That question pops up in every Jewish day school. According to my Independent School colleagues, it also appears in other religious day schools – notably Episcopal and Catholic schools – framed as “too religious or not religious enough”. So, how do we address it? Is there another question assumed by this question, is there an underlying value statement embedded in that question, and what data do we need to answer it?
The underlying question for those who say it is “too Jewish” is often – are we losing valuable learning time of core academic areas while we focus on religion throughout the day? For some of those people, one of the value propositions that may be assumed in the question pertains to their discomfort with all things pertaining to religion. For those who fall at the other end of the continuum (not Jewish enough), there is the latent fear that what is being offered doesn’t look like a more familiar traditional Jewish education – hence it is being “watered down”.
In order to truly answer the question, everyone needs to know the school’s goals and what the school is actually doing in religious studies. I can’t speak for all schools, but I can shed light on what our intentions are at R.C. Wornick JDS. Let’s look at two areas that are overtly “religious” – morning prayers (tefilot) and Judaic Studies classes.
Morning tefilot at Wornick involves upbeat singing and movement to songs and melodies that tap into important school values. Some of those songs are traditional Jewish prayers and some of them are contemporary folksongs. It follows the typical progression of a Jewish service – with an acknowledgement of the power of the group (Ma Tovu) and with welcoming of a new day (Modeh Ani) and continues with setting our intentions for the day ahead of us (Sh’ma and Amidah). It follows the exact same format – greeting, sharing, group engagement - that is recommended as a “best practice” in all educational literature about social emotional learning and the beginning of a day. (L. Debbs “Power of Morning Meeting” in Edutopia 9/18/13; R. Kriete in The Morning Meeting Book). As the children move from the early elementary service to the upper elementary and ultimately to the Middle School one, the format remains the same as the content evolves to add more Hebrew and more traditional prayers. The outcome is the same – the morning begins with calmness and a sense of “I belong”.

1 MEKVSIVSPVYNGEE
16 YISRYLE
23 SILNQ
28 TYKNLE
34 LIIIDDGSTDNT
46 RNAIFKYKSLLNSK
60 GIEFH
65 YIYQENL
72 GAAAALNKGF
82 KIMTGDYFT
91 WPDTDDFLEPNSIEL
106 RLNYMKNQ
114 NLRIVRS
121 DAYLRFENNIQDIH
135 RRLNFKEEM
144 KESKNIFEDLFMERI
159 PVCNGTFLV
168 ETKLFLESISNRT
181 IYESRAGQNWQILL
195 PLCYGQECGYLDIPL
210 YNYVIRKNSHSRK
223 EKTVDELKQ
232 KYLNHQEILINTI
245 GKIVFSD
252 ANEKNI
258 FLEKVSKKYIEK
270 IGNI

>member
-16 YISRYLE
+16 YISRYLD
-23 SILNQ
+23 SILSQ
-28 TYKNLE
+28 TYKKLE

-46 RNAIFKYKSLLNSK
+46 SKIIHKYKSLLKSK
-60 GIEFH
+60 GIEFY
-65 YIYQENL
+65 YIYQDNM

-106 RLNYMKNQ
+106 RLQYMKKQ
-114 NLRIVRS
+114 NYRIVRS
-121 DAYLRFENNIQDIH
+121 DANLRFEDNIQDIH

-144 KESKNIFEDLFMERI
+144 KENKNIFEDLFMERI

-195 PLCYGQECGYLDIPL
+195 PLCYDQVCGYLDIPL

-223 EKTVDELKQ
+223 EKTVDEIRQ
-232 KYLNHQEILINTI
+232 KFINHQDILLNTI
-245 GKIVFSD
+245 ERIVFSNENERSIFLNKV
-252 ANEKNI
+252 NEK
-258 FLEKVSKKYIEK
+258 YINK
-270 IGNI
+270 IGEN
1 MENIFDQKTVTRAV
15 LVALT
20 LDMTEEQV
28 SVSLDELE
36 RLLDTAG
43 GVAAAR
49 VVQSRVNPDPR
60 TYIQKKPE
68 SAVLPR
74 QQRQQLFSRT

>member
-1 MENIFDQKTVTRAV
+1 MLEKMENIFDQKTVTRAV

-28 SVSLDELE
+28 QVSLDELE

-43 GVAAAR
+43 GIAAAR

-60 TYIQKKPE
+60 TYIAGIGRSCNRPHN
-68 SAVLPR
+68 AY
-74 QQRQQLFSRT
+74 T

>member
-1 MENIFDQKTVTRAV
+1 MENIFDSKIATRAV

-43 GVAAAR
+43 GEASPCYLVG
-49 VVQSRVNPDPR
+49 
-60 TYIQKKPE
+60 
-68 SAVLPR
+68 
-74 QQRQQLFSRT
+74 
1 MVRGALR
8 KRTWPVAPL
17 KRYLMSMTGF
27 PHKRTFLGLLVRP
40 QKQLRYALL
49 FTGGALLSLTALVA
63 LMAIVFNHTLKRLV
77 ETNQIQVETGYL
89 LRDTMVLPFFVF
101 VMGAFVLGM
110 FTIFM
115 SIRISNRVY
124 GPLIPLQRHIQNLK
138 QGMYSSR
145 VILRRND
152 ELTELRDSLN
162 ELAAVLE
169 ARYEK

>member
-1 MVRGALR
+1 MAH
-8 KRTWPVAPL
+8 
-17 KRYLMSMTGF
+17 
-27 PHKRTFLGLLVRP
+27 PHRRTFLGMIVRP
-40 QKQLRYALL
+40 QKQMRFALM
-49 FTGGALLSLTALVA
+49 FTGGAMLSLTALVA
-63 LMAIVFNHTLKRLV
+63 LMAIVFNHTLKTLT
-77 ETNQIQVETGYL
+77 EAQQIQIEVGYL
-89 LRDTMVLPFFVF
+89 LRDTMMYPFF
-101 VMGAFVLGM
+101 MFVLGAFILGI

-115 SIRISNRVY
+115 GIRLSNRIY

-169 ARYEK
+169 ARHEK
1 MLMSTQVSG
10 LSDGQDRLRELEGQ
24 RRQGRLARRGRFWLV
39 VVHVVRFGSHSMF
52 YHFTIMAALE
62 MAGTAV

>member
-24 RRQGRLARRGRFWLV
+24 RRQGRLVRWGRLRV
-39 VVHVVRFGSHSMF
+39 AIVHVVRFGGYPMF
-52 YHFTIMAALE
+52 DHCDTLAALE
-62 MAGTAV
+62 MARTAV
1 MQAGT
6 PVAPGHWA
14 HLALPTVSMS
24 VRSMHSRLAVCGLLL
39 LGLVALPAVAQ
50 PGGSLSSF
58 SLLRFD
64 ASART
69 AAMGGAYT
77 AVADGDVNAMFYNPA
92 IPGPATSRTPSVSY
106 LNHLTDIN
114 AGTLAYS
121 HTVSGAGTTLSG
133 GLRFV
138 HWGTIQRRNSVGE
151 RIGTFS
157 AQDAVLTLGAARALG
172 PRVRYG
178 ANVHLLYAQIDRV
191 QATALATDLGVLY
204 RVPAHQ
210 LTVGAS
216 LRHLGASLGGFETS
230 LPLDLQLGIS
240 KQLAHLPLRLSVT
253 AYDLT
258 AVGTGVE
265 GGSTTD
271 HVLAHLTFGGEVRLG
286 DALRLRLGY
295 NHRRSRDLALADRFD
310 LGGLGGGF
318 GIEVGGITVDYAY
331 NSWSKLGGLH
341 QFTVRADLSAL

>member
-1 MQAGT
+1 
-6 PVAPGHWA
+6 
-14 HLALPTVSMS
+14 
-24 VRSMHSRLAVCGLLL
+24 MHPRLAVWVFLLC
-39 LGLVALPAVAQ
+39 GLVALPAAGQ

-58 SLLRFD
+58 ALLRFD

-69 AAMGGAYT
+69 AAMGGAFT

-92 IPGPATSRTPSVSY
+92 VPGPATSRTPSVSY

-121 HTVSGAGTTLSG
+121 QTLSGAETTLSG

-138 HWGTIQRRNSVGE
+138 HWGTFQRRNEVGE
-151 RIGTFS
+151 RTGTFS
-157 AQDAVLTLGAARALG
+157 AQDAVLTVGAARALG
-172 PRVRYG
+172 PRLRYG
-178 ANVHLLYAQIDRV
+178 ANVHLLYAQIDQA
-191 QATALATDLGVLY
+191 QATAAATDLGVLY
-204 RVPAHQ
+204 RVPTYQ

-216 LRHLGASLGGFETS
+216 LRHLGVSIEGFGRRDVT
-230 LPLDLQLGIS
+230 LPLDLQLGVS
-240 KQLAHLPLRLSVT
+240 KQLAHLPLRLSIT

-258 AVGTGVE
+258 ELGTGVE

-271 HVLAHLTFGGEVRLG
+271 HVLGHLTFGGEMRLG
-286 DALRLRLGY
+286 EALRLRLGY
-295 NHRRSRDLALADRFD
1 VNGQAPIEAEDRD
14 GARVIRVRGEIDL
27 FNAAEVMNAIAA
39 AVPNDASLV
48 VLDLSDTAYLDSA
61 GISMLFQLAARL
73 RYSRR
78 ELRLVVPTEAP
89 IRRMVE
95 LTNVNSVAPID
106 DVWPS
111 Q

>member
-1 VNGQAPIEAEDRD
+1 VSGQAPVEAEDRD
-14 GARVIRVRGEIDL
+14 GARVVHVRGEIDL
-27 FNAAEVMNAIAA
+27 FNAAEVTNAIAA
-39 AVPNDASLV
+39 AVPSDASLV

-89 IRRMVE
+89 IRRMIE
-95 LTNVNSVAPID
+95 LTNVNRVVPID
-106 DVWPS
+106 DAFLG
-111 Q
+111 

Jewish Studies at Wornick includes Jewish Social Studies and Jewish text study. In each case, classes are framed around the same Common Core standards that connect the core academic subjects. Just as students in the usual language arts class must learn to find supporting evidence for claims in the narratives that they read so too they must do this when looking at a Judaic Studies text. In language arts classes, we ask children to locate information and cite the source of it – in Judaic Studies the quest is the same. In Social Studies and literature, students are taught to understand multiple perspectives and how to analyze and to evaluate those perspectives. The same holds true in Judaic Studies. In Jewish studies we teach Jewish culture – values and practices. We frame cultural understandings in a global context. Starting in kindergarten where Sukkot (the Jewish harvest festival is compared to a Korean, an African and an Indian harvest festival) we introduce this idea of global ways of celebrating.
In all cases, students are engaging in deep learning in these areas, and they are learning to understand Judaism and its various components. As they do this, they are encountering the same Common Core standards that they must work through in general studies. In fact, students are not losing time in religious studies, they are actually gaining time and emphasis in the same core competencies promoted in the core academic areas. The part of the day that is designated as prayer is tapping the socio-emotional check-ins that are promoted nationally as best practice for student well-being.
I urge parents who still may not be sure about this value-added to spend a morning with us. Our Tuesday and Wednesday lower elementary morning service at 8:30 a.m. is particularly upbeat and often filled with visiting parents. Come join us – it is certain to set your own morning on a pleasant path.